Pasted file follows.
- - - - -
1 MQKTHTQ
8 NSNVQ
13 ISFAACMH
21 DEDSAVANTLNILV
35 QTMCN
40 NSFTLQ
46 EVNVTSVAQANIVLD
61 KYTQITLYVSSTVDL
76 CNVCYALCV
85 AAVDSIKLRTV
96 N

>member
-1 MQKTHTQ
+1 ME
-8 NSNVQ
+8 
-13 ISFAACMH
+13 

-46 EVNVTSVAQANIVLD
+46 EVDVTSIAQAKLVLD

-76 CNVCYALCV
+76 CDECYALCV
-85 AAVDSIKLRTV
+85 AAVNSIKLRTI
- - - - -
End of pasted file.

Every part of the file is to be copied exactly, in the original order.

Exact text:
1 MQKTHTQ
8 NSNVQ
13 ISFAACMH
21 DEDSAVANTLNILV
35 QTMCN
40 NSFTLQ
46 EVNVTSVAQANIVLD
61 KYTQITLYVSSTVDL
76 CNVCYALCV
85 AAVDSIKLRTV
96 N

>member
-1 MQKTHTQ
+1 ME
-8 NSNVQ
+8 
-13 ISFAACMH
+13 

-46 EVNVTSVAQANIVLD
+46 EVDVTSIAQAKLVLD

-76 CNVCYALCV
+76 CDECYALCV
-85 AAVDSIKLRTV
+85 AAVNSIKLRTI